We conducted multilocus sequence typing as described previously (5). This isolate belongs to sequence type (ST) 550, corresponding with isolates previously documented in Vietnam in 2005 (6). The patient in this study had never been to Vietnam, but Guangxi Province borders that country. We constructed a phylogenetic tree with 1,000 bootstrap replicates using the unweighted pair group method with arithmetic averages in MEGA X software (https://www.megasoftware.net). This tree included isolates from other countries in Asia downloaded from PubMLST (https://pubmlst.org); the isolate in this study was most closely related to ST175 from Thailand (Appendix Figure 2) (6).
The accuracy of the identifications made by VITEK 2 (63%–81%), Phoenix (0%–28%), and API 20NE (37%–99%) systems varied substantially (7,8). Zakharova et al. found that commercially available biochemical identification systems commonly misidentified B. pseudomallei as Chromobacterium violaceum or B. cepacia complex (9). We found that although the isolate in this study was misidentified by multiple systems, most systems accurately identified the genus. MALDI-TOF mass spectrometry is a rapid, accurate, and highly reproducible technique for bacterial identification. Several studies have explored the potential of MALDI-TOF mass spectroscopy for the identification of B. pseudomallei. We prefer the Bruker Biotyper system, which is more accurate because the VITEK databases lack reference spectra for B. pseudomallei (10). In conclusion, scientists must be aware of the potential misidentification of B. pseudomallei by automated identification systems, especially those in regions to which B. pseudomallei is not endemic.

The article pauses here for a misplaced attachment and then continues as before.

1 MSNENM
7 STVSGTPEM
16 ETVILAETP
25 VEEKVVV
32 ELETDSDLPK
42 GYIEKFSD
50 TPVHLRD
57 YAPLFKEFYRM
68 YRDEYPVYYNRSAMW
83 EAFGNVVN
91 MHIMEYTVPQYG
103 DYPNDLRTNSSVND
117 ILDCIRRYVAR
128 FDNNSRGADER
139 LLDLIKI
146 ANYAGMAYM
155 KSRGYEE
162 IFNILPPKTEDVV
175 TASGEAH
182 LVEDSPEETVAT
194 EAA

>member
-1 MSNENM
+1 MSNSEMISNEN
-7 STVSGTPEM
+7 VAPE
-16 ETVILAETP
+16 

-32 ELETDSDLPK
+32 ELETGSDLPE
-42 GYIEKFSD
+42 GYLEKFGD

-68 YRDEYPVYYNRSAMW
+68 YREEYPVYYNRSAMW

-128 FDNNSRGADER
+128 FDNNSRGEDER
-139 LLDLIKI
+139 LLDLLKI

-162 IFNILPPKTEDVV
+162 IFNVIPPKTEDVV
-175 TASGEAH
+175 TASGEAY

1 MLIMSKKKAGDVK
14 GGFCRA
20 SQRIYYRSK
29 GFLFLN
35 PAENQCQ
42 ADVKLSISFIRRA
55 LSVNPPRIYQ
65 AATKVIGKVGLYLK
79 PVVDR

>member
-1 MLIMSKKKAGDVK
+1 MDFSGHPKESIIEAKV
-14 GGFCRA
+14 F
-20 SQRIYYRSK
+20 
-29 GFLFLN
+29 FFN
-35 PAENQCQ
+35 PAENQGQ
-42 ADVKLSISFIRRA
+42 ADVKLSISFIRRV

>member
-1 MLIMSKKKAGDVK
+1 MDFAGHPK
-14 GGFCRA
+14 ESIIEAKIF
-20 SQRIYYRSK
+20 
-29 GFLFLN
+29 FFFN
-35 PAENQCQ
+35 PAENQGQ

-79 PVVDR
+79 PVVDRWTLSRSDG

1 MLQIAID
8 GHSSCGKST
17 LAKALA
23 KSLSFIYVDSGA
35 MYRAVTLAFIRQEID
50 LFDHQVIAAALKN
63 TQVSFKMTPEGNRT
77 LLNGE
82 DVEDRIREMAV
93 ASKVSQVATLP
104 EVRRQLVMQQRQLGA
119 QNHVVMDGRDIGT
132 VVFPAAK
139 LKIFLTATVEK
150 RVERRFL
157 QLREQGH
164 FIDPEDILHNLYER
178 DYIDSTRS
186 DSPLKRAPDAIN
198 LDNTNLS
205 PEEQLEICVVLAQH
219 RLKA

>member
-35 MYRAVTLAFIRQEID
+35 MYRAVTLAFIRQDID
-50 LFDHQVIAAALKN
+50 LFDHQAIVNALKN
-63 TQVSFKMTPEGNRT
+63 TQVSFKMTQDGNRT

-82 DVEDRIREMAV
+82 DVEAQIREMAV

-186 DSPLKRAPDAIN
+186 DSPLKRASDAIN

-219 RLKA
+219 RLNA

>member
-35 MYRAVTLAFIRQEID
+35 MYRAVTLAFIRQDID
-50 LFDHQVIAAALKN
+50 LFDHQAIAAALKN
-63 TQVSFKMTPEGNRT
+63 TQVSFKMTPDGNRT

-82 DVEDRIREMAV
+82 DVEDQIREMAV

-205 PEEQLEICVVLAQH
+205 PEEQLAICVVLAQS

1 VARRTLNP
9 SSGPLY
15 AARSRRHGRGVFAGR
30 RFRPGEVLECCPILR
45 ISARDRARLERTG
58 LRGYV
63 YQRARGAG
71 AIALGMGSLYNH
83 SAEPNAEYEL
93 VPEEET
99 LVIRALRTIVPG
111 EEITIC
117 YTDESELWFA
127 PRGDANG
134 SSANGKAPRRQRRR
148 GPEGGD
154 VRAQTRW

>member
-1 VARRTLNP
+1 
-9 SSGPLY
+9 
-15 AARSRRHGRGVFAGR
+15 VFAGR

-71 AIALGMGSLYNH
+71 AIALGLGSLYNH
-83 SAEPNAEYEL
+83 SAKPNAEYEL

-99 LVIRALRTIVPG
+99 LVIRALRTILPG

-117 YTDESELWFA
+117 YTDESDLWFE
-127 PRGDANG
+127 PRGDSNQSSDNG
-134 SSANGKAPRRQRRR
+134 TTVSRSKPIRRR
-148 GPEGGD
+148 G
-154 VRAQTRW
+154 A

Mr. Wu is a member of the Department of Laboratory Medicine of Guangzhou First People’s Hospital, Guangzhou. His primary research interest is bacterial infections.
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Original Publication Date: February 05, 2021
Table of Contents – Volume 27, Number 3—March 2021
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Please use the form below to submit correspondence to the authors or contact them at the following address:
Banglao Xu, Guangzhou First People’s Hospital, School of Medicine, South China University of Technology, Department of Laboratory Medicine, 1 Panfu Rd, Guangzhou, 510180, China